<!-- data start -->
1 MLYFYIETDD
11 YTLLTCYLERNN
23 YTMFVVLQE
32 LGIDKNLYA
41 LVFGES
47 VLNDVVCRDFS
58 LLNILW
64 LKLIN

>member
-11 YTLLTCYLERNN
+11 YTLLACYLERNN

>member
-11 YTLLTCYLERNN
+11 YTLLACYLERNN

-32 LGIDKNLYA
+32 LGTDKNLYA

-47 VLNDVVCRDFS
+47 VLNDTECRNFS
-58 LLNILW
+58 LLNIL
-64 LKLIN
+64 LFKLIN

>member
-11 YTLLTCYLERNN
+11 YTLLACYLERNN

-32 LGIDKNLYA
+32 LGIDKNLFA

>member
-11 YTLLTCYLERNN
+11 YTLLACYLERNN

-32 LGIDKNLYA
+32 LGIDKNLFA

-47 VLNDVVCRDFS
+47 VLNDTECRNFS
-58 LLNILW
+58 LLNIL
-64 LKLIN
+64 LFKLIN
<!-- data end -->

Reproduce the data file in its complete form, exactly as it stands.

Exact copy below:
1 MLYFYIETDD
11 YTLLTCYLERNN
23 YTMFVVLQE
32 LGIDKNLYA
41 LVFGES
47 VLNDVVCRDFS
58 LLNILW
64 LKLIN

>member
-11 YTLLTCYLERNN
+11 YTLLACYLERNN

>member
-11 YTLLTCYLERNN
+11 YTLLACYLERNN

-32 LGIDKNLYA
+32 LGTDKNLYA

-47 VLNDVVCRDFS
+47 VLNDTECRNFS
-58 LLNILW
+58 LLNIL
-64 LKLIN
+64 LFKLIN

>member
-11 YTLLTCYLERNN
+11 YTLLACYLERNN

-32 LGIDKNLYA
+32 LGIDKNLFA

>member
-11 YTLLTCYLERNN
+11 YTLLACYLERNN

-32 LGIDKNLYA
+32 LGIDKNLFA

-47 VLNDVVCRDFS
+47 VLNDTECRNFS
-58 LLNILW
+58 LLNIL
-64 LKLIN
+64 LFKLIN